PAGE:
Neither major party’s presidential candidate has officially announced a running mate, but speculation as to how those choices will impact each ticket has already flooded political conversation. But before getting swept away by the deluge, it is important to understand what the vice president can and cannot do, on the campaign trail, and in the White House.
Research in my new book, ‘On Behalf of the President’, suggests that the barriers vice presidents face to exerting political influence, in addition to those inherent to their official limitations, are exceedingly high. Across the last three administrations, vice presidents have given fewer public speeches than presidents and first ladies, and within the universe of those speeches, fewer campaign remarks than both. According to data provided on the White House Briefing Room website, in 2015, Joe Biden made 16 public speeches compared to Michelle Obama’s 76. Vice presidents also have lower rates of name recognition than presidents and first ladies, and they are generally less popular than presidents and first ladies. Vice presidential favorability also tracks very closely with presidential favorability. In almost every year from 1993 to 2014, average favorability ratings of the president and vice president have either both increased or both decreased. This is not the case for the presidential spouses, who can retain or increase their popularity even when the president’s falters.
These findings are in line with what the founding fathers intuited. Upon becoming the first Vice President of the United States, John Adams famously declared, “My country has…contrived for me the most insignificant office that ever the invention of man contrived or his imagination conceived…I can do neither good nor evil.” Nelson Rockefeller also reluctantly accepted the post, asserting he was “not built for standby equipment.” Symbolic gestures of vice presidential significance have also dissipated over time, such as one inaugural tradition whereby presidents and their running mates share a car and walk together from the inauguration ceremony to the White House, a role that has been filled by the president’s spouse since 1952.
Yet in recent years, presidency researchers and former White House staff have adduced that the vice presidency has expanded beyond its restrictive formal bounds, growing closer to the Oval Office and higher in prestige. According to these arguments, what grew out of Walter Mondale’s broadened responsibilities and influence in the Carter administration eventually resulted in the imperial presidency of Dick Cheney.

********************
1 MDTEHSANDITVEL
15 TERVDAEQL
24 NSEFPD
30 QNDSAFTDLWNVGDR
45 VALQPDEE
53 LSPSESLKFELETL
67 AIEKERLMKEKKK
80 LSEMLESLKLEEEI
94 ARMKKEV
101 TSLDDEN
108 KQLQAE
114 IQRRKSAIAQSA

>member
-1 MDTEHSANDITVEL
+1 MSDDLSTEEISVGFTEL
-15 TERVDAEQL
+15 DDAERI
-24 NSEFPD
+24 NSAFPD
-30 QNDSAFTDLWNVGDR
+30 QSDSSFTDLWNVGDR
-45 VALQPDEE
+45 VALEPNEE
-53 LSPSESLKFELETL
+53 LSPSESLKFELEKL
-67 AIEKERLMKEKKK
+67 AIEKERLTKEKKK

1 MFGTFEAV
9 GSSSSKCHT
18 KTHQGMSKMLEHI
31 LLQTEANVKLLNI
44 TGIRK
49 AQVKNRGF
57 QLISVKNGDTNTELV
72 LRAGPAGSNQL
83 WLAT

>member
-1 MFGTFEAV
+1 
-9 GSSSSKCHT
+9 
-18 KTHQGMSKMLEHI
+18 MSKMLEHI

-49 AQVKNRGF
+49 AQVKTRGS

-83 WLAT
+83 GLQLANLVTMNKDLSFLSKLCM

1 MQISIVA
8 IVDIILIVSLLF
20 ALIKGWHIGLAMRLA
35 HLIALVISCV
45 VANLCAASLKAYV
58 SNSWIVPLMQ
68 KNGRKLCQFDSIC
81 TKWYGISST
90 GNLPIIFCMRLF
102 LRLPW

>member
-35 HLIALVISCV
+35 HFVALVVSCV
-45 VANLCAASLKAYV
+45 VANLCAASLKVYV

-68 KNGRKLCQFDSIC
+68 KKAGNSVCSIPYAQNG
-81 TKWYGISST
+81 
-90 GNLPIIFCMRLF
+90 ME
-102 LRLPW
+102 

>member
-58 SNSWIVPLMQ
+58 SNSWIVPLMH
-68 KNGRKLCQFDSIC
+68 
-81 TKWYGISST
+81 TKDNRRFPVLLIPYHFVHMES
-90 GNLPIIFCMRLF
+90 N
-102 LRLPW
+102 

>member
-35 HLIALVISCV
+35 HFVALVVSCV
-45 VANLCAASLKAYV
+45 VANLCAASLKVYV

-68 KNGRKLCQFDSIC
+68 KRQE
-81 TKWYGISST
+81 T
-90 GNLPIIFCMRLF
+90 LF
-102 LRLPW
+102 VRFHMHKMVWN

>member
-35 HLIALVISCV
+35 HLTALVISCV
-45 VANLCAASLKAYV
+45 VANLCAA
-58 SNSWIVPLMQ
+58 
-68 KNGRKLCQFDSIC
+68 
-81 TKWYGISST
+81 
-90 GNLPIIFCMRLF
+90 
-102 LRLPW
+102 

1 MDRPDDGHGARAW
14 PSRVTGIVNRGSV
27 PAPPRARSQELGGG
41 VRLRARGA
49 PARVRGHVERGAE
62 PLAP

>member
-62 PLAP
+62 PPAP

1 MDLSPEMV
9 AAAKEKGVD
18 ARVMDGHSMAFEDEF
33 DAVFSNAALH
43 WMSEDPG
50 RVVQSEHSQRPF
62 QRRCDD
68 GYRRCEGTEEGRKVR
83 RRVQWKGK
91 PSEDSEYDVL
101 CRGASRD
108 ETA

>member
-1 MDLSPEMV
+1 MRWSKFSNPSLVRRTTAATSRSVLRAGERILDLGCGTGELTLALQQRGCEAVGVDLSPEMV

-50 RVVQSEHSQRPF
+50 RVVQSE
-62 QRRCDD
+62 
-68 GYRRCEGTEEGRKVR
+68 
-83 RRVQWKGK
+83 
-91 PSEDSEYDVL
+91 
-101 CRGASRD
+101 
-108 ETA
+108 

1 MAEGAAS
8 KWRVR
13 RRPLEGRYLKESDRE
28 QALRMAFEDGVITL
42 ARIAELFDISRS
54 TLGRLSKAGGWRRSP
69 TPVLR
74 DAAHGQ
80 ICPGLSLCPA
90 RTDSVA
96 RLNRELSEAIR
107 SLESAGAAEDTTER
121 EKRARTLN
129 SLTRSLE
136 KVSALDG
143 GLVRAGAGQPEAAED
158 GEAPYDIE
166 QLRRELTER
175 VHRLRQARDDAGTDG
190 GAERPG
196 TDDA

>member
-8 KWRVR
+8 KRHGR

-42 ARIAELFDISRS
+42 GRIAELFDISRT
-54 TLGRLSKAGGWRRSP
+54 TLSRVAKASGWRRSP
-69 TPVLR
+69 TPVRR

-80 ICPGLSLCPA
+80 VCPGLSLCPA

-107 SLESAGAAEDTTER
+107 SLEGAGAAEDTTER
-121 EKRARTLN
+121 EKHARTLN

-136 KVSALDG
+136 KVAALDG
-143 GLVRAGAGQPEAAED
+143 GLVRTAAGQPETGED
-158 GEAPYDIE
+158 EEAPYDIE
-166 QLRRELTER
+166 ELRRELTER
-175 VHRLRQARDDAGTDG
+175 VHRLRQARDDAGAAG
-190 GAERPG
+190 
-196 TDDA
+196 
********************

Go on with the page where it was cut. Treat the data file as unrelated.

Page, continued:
Even more than professional qualifications or beltway experience, the key variable that experts have deemed a necessary condition of an influential vice presidency is, of course, the president’s willingness to include his nominee in the decision-making process. That willingness has been in flux over time. It has been reported, for example, that George H.W. Bush and Dan Quayle were a less constant West Wing presence than Mondale, while Al Gore acted as an all-purpose advisor to President Clinton.
What has been more consistent over the last three administrations is the lack of ability vice presidents have to boost the president’s appeal, a capability that is central to the selection of a running mate and determining which surrogates to deploy on the campaign trail and in the White House.
One of the crucial tasks to any successful political surrogacy is getting voters to consider the president or candidate in a different light, and to fill in perceived deficits in personality, knowledge, or credentials. But in a series of survey experiments in my book administered via Amazon’s Mechanical Turk service in August 2015 among 1,683 survey respondents, I measured the impact of appeals made by vice presidents to the impact of identical appeals made by first ladies on political opinion. I found that there are very few instances in which vice presidents have a greater effect on opinion of the president than the president’s spouse. This difference is especially pronounced when the question is one of the president’s character and fitness to lead, two of the most widely cited litmus tests for electability.
To use the Bush administration as an example, Dick Cheney was worse than Laura Bush at convincing respondents George Bush handled his job well, worse at convincing respondents the president was honest and moral, worse at convincing respondents the president was compassionate, and worse at convincing respondents the president was a good leader. The results followed a similar pattern, but were not as strong in the Clinton and Obama administrations. In fact, in the realm of policy, it seems vice presidents can sometimes excel in messaging endeavors. For instance, when respondents were asked how well Bill Clinton handled the economy, Al Gore was more effective than Hillary Clinton, and when respondents were asked how well Barack Obama has handled foreign policy and health care, Joe Biden was more effective than Michelle Obama.
There is almost no empirical research on the vice presidency despite the abundance of news coverage vice presidents and vice presidential running mates receive every four years. My research indicates that while vice presidents can occasionally affect opinion in the arena of public policy, they are rarely able to accomplish precisely what presidential campaigns require of them: to humanize candidates and broaden their bases of support. Choosing a spouse may be a more consequential political decision than choosing a running mate.